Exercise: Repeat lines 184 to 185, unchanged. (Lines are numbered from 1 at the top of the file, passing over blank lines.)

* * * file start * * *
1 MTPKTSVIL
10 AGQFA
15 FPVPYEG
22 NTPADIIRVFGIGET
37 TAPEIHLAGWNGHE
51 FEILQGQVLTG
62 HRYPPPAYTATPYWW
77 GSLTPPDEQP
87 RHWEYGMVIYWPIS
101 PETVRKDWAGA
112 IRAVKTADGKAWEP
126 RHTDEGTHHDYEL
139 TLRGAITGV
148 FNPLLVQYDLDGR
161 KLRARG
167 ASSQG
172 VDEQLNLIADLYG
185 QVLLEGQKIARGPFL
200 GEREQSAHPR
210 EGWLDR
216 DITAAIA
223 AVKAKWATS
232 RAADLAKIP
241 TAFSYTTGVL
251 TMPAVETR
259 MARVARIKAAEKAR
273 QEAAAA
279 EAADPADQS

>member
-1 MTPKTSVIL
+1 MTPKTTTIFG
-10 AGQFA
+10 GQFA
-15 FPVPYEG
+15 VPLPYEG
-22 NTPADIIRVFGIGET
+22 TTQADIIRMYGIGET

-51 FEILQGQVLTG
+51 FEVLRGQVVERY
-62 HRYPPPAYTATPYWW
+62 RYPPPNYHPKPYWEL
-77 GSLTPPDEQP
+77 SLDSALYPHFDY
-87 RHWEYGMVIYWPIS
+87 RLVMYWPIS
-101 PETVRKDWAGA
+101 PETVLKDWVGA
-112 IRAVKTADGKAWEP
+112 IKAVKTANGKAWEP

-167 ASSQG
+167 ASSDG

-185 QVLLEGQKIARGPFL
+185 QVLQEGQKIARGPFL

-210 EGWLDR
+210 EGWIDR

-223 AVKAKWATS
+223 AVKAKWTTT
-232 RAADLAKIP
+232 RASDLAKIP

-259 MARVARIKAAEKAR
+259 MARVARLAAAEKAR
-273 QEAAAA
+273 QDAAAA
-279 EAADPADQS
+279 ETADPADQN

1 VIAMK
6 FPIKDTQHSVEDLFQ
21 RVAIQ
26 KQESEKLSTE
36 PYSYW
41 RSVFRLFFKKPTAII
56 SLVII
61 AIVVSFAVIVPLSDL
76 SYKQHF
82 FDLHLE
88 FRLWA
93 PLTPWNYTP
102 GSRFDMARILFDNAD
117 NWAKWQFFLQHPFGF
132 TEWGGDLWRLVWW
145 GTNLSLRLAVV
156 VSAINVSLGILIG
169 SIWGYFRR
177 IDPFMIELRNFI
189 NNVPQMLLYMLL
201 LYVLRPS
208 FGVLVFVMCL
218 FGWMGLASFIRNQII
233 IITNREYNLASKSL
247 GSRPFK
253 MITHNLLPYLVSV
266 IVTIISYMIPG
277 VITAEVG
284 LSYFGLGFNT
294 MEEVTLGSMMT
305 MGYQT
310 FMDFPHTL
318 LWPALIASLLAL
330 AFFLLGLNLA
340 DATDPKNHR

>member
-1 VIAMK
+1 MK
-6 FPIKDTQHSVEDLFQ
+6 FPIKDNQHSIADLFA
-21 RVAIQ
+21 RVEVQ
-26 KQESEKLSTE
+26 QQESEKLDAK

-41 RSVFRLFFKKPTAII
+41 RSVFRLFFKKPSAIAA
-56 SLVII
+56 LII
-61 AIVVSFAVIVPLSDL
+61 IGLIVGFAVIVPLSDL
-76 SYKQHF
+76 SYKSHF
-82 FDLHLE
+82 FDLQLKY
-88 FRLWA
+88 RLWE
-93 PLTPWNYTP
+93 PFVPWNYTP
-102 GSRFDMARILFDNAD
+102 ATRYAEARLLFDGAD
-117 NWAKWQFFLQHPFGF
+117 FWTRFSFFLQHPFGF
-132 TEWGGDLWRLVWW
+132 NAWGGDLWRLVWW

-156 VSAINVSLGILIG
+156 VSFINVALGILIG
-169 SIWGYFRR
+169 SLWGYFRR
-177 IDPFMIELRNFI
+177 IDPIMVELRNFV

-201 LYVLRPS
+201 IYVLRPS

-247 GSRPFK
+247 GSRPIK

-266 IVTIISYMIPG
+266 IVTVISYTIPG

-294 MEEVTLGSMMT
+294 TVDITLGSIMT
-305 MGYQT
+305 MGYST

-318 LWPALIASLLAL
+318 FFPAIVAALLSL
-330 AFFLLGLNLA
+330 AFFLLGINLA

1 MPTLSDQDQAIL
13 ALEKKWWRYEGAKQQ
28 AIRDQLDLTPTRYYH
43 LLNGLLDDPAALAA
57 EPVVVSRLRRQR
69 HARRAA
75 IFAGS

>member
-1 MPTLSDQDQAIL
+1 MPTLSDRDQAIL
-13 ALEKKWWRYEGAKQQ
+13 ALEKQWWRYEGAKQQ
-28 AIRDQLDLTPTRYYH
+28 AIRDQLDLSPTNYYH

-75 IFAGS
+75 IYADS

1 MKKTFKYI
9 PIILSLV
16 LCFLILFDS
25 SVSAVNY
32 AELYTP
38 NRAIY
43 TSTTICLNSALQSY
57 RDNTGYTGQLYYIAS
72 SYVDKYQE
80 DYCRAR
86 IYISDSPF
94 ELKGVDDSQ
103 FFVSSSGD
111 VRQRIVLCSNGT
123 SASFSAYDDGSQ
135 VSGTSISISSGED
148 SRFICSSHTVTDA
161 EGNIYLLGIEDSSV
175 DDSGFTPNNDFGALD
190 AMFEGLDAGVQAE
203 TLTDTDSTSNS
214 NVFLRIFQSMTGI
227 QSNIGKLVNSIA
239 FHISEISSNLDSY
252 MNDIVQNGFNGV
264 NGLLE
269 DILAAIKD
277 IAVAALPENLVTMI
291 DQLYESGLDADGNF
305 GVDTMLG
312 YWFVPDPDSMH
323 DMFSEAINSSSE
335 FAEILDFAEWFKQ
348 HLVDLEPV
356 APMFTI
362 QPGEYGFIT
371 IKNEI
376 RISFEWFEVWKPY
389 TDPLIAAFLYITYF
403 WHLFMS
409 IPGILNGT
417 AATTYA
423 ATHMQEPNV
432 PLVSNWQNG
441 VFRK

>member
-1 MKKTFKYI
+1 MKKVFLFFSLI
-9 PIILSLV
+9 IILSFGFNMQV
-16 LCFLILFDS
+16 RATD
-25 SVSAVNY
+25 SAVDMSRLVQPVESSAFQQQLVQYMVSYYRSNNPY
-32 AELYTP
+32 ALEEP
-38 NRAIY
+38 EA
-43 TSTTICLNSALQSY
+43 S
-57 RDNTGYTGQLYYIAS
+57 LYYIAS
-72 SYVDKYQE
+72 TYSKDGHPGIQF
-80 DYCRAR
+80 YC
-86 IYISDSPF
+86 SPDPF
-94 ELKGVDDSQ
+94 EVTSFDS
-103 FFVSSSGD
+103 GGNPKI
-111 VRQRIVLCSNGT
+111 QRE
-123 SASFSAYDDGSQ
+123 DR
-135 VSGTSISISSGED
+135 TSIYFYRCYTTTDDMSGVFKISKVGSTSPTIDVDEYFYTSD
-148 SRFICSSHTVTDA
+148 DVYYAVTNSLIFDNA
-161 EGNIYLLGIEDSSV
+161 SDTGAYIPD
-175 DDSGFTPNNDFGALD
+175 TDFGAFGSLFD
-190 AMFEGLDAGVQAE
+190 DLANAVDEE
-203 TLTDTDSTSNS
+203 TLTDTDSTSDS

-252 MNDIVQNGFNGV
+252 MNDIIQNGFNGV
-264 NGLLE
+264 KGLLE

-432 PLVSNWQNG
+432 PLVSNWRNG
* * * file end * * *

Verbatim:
175 DDSGFTPNNDFGALD
190 AMFEGLDAGVQAE